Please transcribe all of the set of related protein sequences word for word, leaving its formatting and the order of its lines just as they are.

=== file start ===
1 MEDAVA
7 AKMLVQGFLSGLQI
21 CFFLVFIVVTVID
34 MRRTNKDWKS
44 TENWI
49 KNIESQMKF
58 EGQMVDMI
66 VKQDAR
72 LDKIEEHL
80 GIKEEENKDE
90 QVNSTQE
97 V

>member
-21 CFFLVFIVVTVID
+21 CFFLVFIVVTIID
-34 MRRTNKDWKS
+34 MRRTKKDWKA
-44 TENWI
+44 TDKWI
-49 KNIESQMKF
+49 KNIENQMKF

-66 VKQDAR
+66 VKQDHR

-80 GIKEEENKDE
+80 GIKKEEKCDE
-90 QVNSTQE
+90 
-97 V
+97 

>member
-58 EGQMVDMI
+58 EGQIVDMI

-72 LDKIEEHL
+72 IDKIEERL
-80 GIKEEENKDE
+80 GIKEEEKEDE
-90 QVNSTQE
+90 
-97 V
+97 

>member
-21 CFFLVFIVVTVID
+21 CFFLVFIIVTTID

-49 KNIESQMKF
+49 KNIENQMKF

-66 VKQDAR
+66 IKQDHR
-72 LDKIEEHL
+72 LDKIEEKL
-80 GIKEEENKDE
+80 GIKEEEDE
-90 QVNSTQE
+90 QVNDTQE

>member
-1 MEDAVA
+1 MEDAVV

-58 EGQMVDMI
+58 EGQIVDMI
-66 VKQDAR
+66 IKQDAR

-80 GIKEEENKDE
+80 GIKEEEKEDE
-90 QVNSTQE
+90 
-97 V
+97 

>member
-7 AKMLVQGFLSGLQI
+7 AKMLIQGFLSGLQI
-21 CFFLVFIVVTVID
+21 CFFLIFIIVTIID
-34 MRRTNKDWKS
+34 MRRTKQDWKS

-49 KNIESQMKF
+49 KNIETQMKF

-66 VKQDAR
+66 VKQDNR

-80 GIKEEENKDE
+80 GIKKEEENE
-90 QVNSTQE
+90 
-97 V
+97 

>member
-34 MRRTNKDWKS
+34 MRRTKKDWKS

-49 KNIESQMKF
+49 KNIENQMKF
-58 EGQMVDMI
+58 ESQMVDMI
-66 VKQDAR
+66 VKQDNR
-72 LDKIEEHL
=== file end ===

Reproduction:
1 MEDAVA
7 AKMLVQGFLSGLQI
21 CFFLVFIVVTVID
34 MRRTNKDWKS
44 TENWI
49 KNIESQMKF
58 EGQMVDMI
66 VKQDAR
72 LDKIEEHL
80 GIKEEENKDE
90 QVNSTQE
97 V

>member
-21 CFFLVFIVVTVID
+21 CFFLVFIVVTIID
-34 MRRTNKDWKS
+34 MRRTKKDWKA
-44 TENWI
+44 TDKWI
-49 KNIESQMKF
+49 KNIENQMKF

-66 VKQDAR
+66 VKQDHR

-80 GIKEEENKDE
+80 GIKKEEKCDE
-90 QVNSTQE
+90 
-97 V
+97 

>member
-58 EGQMVDMI
+58 EGQIVDMI

-72 LDKIEEHL
+72 IDKIEERL
-80 GIKEEENKDE
+80 GIKEEEKEDE
-90 QVNSTQE
+90 
-97 V
+97 

>member
-21 CFFLVFIVVTVID
+21 CFFLVFIIVTTID

-49 KNIESQMKF
+49 KNIENQMKF

-66 VKQDAR
+66 IKQDHR
-72 LDKIEEHL
+72 LDKIEEKL
-80 GIKEEENKDE
+80 GIKEEEDE
-90 QVNSTQE
+90 QVNDTQE

>member
-1 MEDAVA
+1 MEDAVV

-58 EGQMVDMI
+58 EGQIVDMI
-66 VKQDAR
+66 IKQDAR

-80 GIKEEENKDE
+80 GIKEEEKEDE
-90 QVNSTQE
+90 
-97 V
+97 

>member
-7 AKMLVQGFLSGLQI
+7 AKMLIQGFLSGLQI
-21 CFFLVFIVVTVID
+21 CFFLIFIIVTIID
-34 MRRTNKDWKS
+34 MRRTKQDWKS

-49 KNIESQMKF
+49 KNIETQMKF

-66 VKQDAR
+66 VKQDNR

-80 GIKEEENKDE
+80 GIKKEEENE
-90 QVNSTQE
+90 
-97 V
+97 

>member
-34 MRRTNKDWKS
+34 MRRTKKDWKS

-49 KNIESQMKF
+49 KNIENQMKF
-58 EGQMVDMI
+58 ESQMVDMI
-66 VKQDAR
+66 VKQDNR
-72 LDKIEEHL